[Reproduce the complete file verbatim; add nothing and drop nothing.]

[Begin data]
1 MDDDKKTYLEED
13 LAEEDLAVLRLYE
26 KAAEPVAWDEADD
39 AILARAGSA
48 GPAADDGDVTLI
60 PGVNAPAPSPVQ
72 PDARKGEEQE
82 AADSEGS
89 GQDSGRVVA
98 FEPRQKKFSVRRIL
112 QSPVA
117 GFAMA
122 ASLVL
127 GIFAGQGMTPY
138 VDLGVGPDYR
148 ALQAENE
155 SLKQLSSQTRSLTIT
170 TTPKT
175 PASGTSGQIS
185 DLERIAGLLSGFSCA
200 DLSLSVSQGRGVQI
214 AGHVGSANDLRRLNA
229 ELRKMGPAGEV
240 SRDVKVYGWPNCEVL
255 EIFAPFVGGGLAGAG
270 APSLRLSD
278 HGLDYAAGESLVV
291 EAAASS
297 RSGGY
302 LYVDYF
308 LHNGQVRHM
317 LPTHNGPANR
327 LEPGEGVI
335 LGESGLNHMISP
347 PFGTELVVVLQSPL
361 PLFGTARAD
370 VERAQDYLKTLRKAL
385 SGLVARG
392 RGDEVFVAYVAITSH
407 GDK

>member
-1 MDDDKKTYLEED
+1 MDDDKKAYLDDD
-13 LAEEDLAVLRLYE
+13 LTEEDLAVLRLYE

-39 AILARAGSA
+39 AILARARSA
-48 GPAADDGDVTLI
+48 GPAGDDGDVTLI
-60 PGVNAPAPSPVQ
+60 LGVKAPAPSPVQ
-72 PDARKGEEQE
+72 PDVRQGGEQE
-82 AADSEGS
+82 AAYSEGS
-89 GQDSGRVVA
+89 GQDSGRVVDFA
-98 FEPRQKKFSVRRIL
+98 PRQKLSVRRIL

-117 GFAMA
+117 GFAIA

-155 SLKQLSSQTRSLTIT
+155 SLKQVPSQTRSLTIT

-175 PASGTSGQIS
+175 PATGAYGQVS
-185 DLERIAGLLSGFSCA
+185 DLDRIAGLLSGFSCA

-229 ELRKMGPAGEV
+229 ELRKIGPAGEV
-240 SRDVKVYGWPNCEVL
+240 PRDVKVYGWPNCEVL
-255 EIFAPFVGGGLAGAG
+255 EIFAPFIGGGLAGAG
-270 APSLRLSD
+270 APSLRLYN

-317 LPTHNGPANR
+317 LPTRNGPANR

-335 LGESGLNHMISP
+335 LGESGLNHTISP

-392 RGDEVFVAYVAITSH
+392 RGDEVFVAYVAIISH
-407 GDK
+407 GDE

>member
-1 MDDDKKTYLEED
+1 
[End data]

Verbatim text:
1 MDDDKKTYLEED
13 LAEEDLAVLRLYE
26 KAAEPVAWDEADD
39 AILARAGSA
48 GPAADDGDVTLI
60 PGVNAPAPSPVQ
72 PDARKGEEQE
82 AADSEGS
89 GQDSGRVVA
98 FEPRQKKFSVRRIL
112 QSPVA
117 GFAMA
122 ASLVL
127 GIFAGQGMTPY
138 VDLGVGPDYR
148 ALQAENE
155 SLKQLSSQTRSLTIT
170 TTPKT
175 PASGTSGQIS
185 DLERIAGLLSGFSCA
200 DLSLSVSQGRGVQI
214 AGHVGSANDLRRLNA
229 ELRKMGPAGEV
240 SRDVKVYGWPNCEVL
255 EIFAPFVGGGLAGAG
270 APSLRLSD
278 HGLDYAAGESLVV
291 EAAASS
297 RSGGY
302 LYVDYF
308 LHNGQVRHM
317 LPTHNGPANR
327 LEPGEGVI
335 LGESGLNHMISP
347 PFGTELVVVLQSPL
361 PLFGTARAD
370 VERAQDYLKTLRKAL
385 SGLVARG
392 RGDEVFVAYVAITSH
407 GDK

>member
-1 MDDDKKTYLEED
+1 MDDDKKAYLDDD
-13 LAEEDLAVLRLYE
+13 LTEEDLAVLRLYE

-39 AILARAGSA
+39 AILARARSA
-48 GPAADDGDVTLI
+48 GPAGDDGDVTLI
-60 PGVNAPAPSPVQ
+60 LGVKAPAPSPVQ
-72 PDARKGEEQE
+72 PDVRQGGEQE
-82 AADSEGS
+82 AAYSEGS
-89 GQDSGRVVA
+89 GQDSGRVVDFA
-98 FEPRQKKFSVRRIL
+98 PRQKLSVRRIL

-117 GFAMA
+117 GFAIA

-155 SLKQLSSQTRSLTIT
+155 SLKQVPSQTRSLTIT

-175 PASGTSGQIS
+175 PATGAYGQVS
-185 DLERIAGLLSGFSCA
+185 DLDRIAGLLSGFSCA

-229 ELRKMGPAGEV
+229 ELRKIGPAGEV
-240 SRDVKVYGWPNCEVL
+240 PRDVKVYGWPNCEVL
-255 EIFAPFVGGGLAGAG
+255 EIFAPFIGGGLAGAG
-270 APSLRLSD
+270 APSLRLYN

-317 LPTHNGPANR
+317 LPTRNGPANR

-335 LGESGLNHMISP
+335 LGESGLNHTISP

-392 RGDEVFVAYVAITSH
+392 RGDEVFVAYVAIISH
-407 GDK
+407 GDE

>member
-1 MDDDKKTYLEED
+1 